The Health Department is warning Victorians travelling overseas to ensure they are fully vaccinated before leaving the country.
This follows the diagnosis of a poliomyelitis-like illness in a Victorian man in his 40s who works in the horn of Africa.
Victoria’s senior medical advisor, Dr Finn Romanes, said the man became ill in early April while in Somalia, returned home and is now in precautionary isolation at the Austin Hospital.
“He travelled back to Melbourne from Dubai this month and was admitted to the Austin Hospital. He is in a stable condition.
“Australia’s Polio Expert Panel has determined the man was not infectious during the flight or at the Austin.
“Tests have not detected poliovirus so there is virtually no chance of any infection being passed on.
“This case provides a timely reminder of the importance of getting up to date with all required vaccines before travel.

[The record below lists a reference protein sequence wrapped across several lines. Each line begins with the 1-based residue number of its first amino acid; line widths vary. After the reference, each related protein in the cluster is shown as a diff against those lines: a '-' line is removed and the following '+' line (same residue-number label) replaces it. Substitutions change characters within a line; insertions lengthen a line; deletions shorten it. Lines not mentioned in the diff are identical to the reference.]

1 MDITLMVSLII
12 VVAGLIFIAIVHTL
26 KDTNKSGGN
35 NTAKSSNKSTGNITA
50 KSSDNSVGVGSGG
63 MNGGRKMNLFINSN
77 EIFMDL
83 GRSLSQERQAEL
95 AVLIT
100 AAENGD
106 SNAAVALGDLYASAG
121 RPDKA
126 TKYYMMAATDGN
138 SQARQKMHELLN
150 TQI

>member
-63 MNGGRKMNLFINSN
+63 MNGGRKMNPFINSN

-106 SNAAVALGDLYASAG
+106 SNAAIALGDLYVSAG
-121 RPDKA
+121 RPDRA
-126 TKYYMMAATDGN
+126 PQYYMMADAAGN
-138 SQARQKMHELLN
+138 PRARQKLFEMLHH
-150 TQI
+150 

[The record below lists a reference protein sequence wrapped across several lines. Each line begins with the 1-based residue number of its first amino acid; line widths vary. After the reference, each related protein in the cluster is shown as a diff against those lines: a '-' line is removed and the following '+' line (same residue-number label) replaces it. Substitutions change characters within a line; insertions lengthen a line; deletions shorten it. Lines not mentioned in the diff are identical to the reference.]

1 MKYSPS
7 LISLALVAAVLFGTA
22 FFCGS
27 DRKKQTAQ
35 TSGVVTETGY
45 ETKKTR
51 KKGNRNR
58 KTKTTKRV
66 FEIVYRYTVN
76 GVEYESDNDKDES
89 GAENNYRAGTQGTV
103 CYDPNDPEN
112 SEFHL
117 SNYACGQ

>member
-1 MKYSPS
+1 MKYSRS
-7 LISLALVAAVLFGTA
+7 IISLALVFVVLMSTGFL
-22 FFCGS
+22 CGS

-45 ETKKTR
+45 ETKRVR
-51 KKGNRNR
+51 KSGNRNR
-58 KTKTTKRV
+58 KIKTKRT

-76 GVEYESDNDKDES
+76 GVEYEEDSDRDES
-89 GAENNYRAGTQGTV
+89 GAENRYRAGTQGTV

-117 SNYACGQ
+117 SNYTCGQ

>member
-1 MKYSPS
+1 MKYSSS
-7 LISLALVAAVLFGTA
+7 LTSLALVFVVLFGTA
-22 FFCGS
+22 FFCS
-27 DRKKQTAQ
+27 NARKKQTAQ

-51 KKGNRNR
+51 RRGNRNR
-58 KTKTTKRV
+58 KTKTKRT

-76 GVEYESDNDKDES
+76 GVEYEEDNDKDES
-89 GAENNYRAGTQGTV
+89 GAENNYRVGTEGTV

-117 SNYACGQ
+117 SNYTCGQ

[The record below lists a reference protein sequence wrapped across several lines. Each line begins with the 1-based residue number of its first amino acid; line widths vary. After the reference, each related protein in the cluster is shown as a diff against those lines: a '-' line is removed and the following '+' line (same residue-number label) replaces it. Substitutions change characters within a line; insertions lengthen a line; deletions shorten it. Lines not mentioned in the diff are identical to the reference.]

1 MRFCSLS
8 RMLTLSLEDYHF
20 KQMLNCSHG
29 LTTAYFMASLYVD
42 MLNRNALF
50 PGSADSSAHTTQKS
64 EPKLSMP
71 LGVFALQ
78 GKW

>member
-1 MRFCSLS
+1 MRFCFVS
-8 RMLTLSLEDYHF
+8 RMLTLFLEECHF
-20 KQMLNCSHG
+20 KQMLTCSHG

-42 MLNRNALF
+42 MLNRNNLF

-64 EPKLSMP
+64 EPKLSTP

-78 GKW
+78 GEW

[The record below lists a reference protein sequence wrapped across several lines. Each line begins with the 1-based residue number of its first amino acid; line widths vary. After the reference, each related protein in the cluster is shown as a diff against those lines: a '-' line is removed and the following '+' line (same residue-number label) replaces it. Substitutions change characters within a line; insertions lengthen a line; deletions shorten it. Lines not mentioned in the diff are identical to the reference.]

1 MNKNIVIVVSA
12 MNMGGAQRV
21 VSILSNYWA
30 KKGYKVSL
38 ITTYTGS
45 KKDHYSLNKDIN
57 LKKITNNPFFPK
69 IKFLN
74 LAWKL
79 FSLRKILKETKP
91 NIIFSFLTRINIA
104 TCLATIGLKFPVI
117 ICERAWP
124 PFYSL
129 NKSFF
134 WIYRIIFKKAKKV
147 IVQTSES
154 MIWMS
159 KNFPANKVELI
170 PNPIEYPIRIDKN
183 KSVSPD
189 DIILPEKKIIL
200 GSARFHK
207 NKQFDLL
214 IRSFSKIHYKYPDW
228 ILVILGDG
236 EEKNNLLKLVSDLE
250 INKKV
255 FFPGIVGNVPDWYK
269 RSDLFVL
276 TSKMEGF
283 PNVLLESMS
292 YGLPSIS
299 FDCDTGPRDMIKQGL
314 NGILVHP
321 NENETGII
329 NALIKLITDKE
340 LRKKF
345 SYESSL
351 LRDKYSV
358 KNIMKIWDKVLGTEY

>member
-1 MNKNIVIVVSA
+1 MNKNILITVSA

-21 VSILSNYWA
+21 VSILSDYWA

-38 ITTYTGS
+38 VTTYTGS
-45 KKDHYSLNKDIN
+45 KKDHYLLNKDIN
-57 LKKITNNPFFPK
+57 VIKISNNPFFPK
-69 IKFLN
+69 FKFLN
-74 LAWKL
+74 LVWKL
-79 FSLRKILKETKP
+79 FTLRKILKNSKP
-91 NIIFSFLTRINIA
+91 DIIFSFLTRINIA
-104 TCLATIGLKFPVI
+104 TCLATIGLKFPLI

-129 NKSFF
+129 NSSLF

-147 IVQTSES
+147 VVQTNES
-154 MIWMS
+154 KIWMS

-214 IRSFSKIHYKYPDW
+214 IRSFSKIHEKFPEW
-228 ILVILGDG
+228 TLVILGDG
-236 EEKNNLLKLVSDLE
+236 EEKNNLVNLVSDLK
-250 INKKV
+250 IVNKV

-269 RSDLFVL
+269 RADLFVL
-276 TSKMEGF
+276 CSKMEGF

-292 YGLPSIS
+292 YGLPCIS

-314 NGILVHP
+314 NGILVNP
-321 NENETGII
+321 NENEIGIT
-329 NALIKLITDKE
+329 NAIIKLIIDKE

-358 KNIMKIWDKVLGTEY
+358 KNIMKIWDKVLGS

“The World Health Organisation has recently raised concerns about an increase in transmission of polio in a number of countries in Africa, Asia and the Middle East,” Dr Romanes said.
Symptoms of polio are fever, vomiting and muscle stiffness. In about one per cent of cases it may progress to life-threatening illness, with severe muscle pain and stiffness of the neck and back with paralysis of the limbs.
Dr Romanes said anyone travelling overseas should visit their doctor or travel health clinic to find out what vaccinations they need.
“Even if you think your travel destination is safe or you are returning to visit family or friends, keep in mind that disease outbreaks can happen. Vaccination offers good protection against many diseases.
“Anyone planning to travel should check with their doctor, or visit the Commonwealth Department of Health webpage or the Smartraveller website for the latest information on international infection outbreaks and available vaccines.
“In addition to immunisations against new infectious diseases, you might need booster doses of vaccines that you have received before.
“While polio has been eradicated in most parts of the world, cases continue to be found in Pakistan, Cameroon and Syria and a number of other countries in Africa and Asia,” he said.